Michael Clark, Royal Ballet New Works

Friday morning and I’m still delighted and exhausted by seeing Michael Clark’s Come, Been and Gone at the Barbican last night. I’m not surprised this was the knock out show of Edinburgh last year.

Clark is master of a sophisticated visual and dance language, which is strongly rooted in 1970s America.  It has non-stop invention. There were many moments where I thought – “I have never seen that before”, moments that flooded me with dance memories, high octane moments, moments of pure adrenalin that left me high well into the early hours.

There is something like a hundred costumes, seemingly changing with every lighting state, illustrating every idea to express Clark’s highly personal and autobiographical narrative (from ‘swamp’ to a state of apotheosis) … costume and lighting and music and choreography become interchangeable, sensational and assured. The sheer number of costumes and the invention within them is that important Clark ingredient of excess.

The sexy smooth silver leggings of the poster are jaw dropping in real life; leotard and tights which appear normal female dance apparel until a male dancer comes on wearing the same thing (then you see it’s a unitard with an Opie-esque ‘graphic’ of a satin leotard sewn on); tight breeches where the cut gives the semblance of a cod piece caught in braces; striped unitards – each individually working with the dancers’ body shapes, lengths of fabric falling down between legs: all daring, varied – these are brash experiments so brash they couldn’t possibly fail.

Charles Atlas’ lighting is phenomenal – it takes atmospheres well beyond the edge of the stage, and has an intensity, a colour which hits the sweet spot.  At one point a stage that had been grey for a good while, just begins to bleed into colour: a backlit green (it’s pretty hard to figure out what kind of green) – hits the top of backcloth and drains down it, until it pervades and lightens to a kind of pea soup…it’s judged absolutely perfectly, emotively.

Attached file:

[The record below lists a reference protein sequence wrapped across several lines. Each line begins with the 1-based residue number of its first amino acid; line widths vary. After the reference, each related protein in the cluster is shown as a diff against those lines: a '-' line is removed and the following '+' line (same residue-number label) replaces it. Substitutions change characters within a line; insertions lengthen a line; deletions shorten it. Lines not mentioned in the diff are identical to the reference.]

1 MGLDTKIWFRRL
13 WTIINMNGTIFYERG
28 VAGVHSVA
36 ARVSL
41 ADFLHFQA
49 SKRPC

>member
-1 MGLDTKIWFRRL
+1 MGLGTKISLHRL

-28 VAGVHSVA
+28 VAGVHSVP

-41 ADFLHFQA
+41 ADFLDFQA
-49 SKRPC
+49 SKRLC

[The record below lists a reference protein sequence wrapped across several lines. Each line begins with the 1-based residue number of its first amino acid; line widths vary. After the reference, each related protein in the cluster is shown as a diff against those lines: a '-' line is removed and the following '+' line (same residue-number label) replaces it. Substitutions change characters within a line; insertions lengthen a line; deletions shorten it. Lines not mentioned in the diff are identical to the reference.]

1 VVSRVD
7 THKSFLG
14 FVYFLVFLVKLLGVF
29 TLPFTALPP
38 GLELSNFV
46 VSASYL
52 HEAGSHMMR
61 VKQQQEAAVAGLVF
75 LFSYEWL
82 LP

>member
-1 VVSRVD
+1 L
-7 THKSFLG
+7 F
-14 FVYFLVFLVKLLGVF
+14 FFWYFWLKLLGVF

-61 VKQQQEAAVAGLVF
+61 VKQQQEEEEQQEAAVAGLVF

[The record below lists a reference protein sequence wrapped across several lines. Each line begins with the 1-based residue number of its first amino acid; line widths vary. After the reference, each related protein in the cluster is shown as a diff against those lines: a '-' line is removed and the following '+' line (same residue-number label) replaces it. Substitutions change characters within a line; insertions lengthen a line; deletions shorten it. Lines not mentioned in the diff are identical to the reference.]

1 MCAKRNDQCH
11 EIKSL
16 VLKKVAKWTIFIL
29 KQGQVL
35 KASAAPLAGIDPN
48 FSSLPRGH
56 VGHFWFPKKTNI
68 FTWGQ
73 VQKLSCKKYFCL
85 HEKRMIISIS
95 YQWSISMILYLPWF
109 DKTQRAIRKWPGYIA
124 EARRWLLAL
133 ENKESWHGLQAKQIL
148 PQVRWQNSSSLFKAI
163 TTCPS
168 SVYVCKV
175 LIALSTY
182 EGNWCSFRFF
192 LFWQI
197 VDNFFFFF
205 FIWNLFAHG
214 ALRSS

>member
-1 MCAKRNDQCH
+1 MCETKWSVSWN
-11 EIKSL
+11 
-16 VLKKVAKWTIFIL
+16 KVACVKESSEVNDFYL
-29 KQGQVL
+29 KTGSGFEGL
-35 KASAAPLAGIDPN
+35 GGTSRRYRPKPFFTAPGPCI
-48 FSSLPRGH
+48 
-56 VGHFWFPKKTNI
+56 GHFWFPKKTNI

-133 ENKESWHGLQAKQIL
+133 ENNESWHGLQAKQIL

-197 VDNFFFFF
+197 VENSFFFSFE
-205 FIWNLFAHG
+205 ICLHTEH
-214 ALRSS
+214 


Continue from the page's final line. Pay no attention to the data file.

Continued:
The visual language also plays with the scale of the dancers, altering their stage presence. It can make them larger, smaller, isolated, or distinct life-forms, part of an eco system – moving around, Cunningham-like creatures in the sea. Kate Coyne, head to toe in ochre with needles sticking out of her, has a looming presence in Heroin; seeming to emanate from her is a simpering, dark and potent light, which extends well beyond the edge of the stage, making every movement painful to watch. At other times the dancers are like ants, almost meaningless against the huge projection of Bowie singing Heroes, lost in the sub-bass of the sound system and the lyrics which speak so powerfully to us. The projection ends, restoring the presence of the dancers, making them bigger even.

It’s extraordinary. It’s an opus, which just keeps coming and coming, and just when you thought you had reached the climax of Heroes, there are two more sections which utterly surpass everything which comes before.